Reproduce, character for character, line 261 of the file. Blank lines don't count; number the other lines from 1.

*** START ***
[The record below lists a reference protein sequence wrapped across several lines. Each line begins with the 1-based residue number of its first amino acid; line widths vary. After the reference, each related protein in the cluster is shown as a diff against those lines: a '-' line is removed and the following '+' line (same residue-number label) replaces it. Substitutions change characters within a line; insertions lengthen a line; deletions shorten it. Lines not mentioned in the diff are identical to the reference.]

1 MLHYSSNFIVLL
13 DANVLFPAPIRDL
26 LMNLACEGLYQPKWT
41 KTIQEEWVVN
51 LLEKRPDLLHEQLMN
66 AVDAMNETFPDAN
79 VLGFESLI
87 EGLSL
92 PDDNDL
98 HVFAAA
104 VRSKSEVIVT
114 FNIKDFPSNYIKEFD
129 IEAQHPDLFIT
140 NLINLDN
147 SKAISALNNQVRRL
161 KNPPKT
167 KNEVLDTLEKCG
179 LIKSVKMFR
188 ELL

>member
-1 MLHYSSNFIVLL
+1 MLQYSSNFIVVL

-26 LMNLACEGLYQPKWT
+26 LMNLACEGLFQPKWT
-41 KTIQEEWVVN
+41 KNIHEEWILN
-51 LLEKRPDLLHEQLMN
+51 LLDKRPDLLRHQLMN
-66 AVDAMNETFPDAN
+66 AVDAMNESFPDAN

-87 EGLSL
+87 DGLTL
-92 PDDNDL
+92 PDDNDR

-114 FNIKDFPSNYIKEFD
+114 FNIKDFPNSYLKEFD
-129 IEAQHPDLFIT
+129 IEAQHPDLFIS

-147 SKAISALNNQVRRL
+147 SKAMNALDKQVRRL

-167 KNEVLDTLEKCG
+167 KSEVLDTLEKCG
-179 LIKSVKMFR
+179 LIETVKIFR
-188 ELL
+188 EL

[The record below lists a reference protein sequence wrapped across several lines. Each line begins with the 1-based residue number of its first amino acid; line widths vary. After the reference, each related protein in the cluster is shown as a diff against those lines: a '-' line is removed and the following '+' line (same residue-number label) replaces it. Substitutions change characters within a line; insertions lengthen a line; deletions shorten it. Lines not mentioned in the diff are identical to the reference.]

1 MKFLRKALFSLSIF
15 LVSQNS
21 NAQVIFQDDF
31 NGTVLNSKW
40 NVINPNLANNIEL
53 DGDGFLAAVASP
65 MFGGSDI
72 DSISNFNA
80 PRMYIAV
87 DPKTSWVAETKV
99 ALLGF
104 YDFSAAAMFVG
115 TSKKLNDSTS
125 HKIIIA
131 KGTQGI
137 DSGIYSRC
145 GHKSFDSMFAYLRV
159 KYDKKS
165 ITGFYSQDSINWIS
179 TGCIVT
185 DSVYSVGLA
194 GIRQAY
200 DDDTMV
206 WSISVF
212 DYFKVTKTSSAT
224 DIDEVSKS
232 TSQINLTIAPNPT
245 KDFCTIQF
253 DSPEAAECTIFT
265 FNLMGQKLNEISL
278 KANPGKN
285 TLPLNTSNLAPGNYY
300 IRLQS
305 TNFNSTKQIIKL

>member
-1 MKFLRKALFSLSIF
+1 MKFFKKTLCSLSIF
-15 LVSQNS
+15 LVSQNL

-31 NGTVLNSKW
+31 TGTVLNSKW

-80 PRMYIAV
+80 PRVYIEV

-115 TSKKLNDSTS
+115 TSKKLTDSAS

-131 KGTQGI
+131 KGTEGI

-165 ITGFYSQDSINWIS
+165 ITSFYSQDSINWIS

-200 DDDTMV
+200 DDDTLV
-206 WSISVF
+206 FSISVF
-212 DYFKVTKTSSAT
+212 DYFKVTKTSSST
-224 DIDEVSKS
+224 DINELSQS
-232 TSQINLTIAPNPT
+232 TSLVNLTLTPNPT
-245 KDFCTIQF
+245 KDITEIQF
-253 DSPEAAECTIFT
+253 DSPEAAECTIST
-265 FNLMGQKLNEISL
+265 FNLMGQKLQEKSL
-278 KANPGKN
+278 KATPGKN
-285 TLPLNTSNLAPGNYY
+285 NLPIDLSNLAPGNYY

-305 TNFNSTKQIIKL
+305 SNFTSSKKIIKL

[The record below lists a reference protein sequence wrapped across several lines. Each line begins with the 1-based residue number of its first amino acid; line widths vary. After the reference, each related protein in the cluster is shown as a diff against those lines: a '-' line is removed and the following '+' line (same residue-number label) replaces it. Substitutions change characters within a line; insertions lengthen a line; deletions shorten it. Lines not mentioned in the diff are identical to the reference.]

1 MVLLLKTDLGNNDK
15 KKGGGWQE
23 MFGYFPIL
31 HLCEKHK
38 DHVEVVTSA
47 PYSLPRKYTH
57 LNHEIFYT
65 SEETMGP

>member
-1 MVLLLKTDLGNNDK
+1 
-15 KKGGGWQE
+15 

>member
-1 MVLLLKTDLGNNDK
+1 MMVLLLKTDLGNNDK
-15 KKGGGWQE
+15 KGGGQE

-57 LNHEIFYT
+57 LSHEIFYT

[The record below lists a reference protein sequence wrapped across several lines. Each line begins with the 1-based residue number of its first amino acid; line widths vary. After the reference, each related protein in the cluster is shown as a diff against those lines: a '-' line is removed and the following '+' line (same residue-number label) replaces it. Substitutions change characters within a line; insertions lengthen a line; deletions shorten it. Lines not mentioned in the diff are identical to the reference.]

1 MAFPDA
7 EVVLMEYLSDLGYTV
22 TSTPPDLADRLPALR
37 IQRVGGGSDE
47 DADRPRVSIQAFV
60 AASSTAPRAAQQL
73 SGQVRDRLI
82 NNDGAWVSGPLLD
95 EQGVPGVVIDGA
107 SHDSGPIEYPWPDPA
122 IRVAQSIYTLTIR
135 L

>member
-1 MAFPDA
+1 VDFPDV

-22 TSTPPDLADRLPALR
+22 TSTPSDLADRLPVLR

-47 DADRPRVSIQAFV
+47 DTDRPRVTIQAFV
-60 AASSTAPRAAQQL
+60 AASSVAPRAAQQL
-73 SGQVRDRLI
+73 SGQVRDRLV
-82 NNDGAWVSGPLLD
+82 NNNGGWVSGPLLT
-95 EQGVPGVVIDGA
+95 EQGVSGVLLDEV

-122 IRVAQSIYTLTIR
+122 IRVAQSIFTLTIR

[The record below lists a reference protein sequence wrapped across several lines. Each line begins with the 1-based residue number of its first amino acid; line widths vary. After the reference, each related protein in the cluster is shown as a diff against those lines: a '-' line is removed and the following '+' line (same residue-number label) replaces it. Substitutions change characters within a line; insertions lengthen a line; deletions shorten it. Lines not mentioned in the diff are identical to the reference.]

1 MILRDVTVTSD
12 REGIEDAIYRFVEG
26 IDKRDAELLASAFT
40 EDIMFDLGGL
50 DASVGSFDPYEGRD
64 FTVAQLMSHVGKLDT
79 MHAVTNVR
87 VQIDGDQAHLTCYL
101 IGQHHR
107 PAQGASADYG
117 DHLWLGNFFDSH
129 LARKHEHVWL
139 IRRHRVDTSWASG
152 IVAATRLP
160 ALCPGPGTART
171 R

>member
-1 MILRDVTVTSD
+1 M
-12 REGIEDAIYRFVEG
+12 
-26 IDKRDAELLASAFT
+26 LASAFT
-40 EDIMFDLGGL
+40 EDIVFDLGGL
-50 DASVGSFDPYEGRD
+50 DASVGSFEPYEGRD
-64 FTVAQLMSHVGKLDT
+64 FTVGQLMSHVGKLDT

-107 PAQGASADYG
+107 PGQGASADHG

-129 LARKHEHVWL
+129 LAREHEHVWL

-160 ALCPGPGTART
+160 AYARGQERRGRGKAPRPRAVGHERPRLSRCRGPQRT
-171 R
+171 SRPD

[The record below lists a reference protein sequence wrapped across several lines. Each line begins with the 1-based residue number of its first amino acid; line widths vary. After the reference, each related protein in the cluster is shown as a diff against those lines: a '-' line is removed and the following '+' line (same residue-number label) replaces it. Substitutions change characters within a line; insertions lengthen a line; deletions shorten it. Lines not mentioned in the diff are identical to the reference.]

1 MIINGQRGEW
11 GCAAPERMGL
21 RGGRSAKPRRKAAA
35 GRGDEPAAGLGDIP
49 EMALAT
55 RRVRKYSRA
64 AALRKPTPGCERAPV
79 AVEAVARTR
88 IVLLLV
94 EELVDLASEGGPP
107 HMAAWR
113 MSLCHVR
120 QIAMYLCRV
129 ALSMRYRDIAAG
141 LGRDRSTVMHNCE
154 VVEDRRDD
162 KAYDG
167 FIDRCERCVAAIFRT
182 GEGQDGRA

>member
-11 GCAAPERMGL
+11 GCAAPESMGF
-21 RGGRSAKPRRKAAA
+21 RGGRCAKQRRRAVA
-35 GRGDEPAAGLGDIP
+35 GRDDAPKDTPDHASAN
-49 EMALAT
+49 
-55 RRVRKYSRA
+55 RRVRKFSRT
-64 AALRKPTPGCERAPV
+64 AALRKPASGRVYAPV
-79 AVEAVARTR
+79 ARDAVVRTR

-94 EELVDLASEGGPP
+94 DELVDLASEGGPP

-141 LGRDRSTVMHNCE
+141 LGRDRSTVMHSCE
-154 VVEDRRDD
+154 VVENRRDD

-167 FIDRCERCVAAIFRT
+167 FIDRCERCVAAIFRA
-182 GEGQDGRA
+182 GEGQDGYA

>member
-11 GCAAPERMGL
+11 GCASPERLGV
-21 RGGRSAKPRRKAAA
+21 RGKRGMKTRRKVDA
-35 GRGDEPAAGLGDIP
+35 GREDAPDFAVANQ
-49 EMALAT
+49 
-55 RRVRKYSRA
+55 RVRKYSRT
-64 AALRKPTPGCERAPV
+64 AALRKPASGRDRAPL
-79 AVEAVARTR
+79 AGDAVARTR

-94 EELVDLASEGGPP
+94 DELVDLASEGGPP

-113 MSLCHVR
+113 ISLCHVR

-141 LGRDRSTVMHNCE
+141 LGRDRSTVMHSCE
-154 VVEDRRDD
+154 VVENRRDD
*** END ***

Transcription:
-49 EMALAT